18 S-23280, dated 11 December 1991. In the paragraphs 1, 3, and 4, on page

19 1, do you see that the Security Council speaks of a peace operation in

20 Yugoslavia?

21 A. Yes, indeed, Your Honours, it's mentioned at the end of paragraph

22 4. It talks about the possible establishment of United Nations

23 peacekeeping operations in Yugoslavia.

24 Q. Thank you, Mr. Theunens.

25 MR. MILOVANCEVIC: [Interpretation] Can we please be shown

Page 998

1 paragraph 25? That's on page 8 of the report, for the Registry.

2 Q. Mr. Theunens, can you please read out paragraph 25?

3 A. Paragraph 25, "A soundly based and effective cease-fire would

4 further open the way for constructive negotiations between the

5 representatives of the republics. In this respect, the conference on

6 Yugoslavia under the Chairmanship of Lord Carrington enjoys the full

7 support of the Security Council as reflected in resolution 713 of 1991.

8 The conference has been adjourned since 5 November, although Lord

9 Carrington held an informal stock taking session with the presidents of

10 Yugoslavia's six republics on 9 December. The conference, it will be

11 recalled, is guided by a number of considerations, including those set

12 forth in the declaration issued by the 12 member states of the European

13 Community at Rome on 8 November 1991," then between brackets S/23203,

14 "that declaration stated inter alia that, 'The prospect of recognition of

15 the independence of those republics wishing it can only be envisaged in

16 the framework of an overall settlement.'" End of quotation. "The

17 conference has also, with the agreement of its participants, ruled out any

18 changes in external or internal borders by means of force. I believe that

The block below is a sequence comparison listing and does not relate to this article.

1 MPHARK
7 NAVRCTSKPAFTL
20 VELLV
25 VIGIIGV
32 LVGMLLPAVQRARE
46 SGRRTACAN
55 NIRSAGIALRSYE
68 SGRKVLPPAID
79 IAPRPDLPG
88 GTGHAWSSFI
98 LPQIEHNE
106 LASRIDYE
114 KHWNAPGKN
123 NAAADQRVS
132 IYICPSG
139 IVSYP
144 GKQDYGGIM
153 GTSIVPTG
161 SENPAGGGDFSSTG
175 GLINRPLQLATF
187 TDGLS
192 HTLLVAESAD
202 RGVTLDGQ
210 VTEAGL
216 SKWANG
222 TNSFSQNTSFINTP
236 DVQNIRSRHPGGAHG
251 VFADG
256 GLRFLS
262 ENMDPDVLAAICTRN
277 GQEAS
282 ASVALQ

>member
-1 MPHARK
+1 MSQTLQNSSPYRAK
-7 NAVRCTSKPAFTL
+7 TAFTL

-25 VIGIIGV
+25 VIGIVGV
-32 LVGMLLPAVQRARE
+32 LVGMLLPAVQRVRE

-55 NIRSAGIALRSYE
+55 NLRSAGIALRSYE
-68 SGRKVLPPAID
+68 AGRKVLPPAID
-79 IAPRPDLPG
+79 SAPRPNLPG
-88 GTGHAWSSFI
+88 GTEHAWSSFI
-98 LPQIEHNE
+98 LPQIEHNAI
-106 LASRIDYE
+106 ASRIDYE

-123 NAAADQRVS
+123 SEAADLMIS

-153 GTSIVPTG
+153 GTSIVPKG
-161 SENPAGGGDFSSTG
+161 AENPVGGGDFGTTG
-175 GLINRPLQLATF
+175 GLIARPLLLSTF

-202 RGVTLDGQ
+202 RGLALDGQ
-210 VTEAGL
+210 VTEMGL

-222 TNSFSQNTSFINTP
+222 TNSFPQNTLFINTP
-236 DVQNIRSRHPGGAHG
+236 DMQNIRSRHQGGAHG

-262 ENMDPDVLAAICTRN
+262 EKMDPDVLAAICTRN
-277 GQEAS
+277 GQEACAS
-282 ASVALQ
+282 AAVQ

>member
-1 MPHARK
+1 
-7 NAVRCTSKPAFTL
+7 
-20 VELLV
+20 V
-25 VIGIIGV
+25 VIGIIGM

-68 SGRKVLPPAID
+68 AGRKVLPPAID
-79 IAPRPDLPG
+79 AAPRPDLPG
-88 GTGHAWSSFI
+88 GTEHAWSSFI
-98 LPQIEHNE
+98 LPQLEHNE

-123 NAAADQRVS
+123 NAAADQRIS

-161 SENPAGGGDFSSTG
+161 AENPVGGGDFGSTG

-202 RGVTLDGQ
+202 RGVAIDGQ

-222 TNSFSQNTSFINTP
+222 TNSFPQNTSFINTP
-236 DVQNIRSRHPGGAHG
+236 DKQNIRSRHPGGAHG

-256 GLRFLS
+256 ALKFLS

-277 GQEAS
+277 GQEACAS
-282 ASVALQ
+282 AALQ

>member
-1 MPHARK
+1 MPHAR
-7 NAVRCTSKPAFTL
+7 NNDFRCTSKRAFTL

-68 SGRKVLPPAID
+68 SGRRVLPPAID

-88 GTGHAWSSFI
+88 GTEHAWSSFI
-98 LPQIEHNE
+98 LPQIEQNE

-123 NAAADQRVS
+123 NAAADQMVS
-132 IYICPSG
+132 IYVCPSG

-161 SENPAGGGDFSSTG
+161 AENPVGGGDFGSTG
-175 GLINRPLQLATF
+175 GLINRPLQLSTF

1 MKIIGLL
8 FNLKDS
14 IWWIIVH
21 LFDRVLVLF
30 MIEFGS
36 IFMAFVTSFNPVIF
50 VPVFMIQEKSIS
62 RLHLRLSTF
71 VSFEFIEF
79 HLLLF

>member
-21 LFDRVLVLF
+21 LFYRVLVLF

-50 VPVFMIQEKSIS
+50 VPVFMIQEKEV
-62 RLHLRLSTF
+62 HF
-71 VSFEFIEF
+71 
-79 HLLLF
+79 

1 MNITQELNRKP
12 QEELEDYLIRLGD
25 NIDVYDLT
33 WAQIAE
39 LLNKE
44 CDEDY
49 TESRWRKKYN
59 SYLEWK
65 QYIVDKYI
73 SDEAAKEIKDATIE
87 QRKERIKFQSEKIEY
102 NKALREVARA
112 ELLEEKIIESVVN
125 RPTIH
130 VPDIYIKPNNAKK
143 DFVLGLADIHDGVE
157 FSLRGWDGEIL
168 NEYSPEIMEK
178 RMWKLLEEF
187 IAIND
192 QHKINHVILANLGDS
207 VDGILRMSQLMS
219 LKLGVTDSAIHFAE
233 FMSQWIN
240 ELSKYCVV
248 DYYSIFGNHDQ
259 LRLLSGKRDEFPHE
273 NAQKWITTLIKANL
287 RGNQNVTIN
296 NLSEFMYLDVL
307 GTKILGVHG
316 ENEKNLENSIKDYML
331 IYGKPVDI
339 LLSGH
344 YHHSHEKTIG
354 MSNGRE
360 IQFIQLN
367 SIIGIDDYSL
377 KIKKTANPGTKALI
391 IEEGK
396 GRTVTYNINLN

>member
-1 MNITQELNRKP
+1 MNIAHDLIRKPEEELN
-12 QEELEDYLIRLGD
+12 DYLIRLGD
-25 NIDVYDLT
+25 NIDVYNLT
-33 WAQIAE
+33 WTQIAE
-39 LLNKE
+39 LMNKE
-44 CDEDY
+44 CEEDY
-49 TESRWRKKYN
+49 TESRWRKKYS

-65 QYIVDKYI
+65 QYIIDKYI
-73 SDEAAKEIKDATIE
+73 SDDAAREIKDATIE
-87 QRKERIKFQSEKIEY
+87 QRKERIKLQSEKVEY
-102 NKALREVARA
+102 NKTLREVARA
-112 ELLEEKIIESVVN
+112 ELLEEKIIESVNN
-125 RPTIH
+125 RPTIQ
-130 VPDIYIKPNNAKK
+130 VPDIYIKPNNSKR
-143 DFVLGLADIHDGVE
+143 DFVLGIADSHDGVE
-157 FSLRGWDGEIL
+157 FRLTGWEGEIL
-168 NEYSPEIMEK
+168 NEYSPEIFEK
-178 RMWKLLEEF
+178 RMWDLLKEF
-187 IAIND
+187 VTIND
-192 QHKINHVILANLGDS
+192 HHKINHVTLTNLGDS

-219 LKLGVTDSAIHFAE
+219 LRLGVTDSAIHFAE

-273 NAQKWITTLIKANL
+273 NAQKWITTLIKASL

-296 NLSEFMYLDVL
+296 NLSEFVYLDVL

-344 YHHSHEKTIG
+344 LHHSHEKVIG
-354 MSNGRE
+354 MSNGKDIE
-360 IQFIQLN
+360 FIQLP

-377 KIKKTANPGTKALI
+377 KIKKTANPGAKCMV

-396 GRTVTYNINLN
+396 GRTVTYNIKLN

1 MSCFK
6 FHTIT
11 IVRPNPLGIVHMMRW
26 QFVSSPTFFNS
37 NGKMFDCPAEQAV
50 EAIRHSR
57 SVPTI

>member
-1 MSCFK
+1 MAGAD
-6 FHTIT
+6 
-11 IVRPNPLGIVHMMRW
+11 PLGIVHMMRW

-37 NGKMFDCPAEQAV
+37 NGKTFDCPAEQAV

19 any selective uncoordinated departure from those principles could hold

20 very serious dangers not only for the republics of Yugoslavia but for all

21 of her peoples and indeed for the maintenance of peace and security in" --

22 and I--

23 Q. Thank you, Mr. Theunens. In addition to the report, there is

24 annex 4, in view of the fact that at the end of paragraph 25, UN

25 Secretary-General said that on the 10th of December 1991, he had -- he

Page 999

1 sent a letter to the presiding chairman of the European community, Mr. van

2 den Broek.

3 THE INTERPRETER: Or rather of the European council.

4 Interpreter's correction.

5 MR. MILOVANCEVIC: [Interpretation]

6 Q. Could we please be shown annex 4 on the screen?

7 THE WITNESS: Your Honours? If you allow me, when I was asked

8 earlier questions about the risks, recognition or premature recognition

9 would entail, I asked to see the report. And when we see now the

10 paragraph 24, it mentions not only the risks of premature recognition as a

11 potential factor for -- cause for trouble in the future but also the

12 changes into internal or external borders. So I think we need to be

13 complete when we address these issues. In this paragraph 24, the

14 Secretary-General talks about two principles that need to be respected,

15 the principle of non-premature recognition and the principle of

16 inchangeability of the borders, internal and external.

17 MR. MILOVANCEVIC: [Interpretation]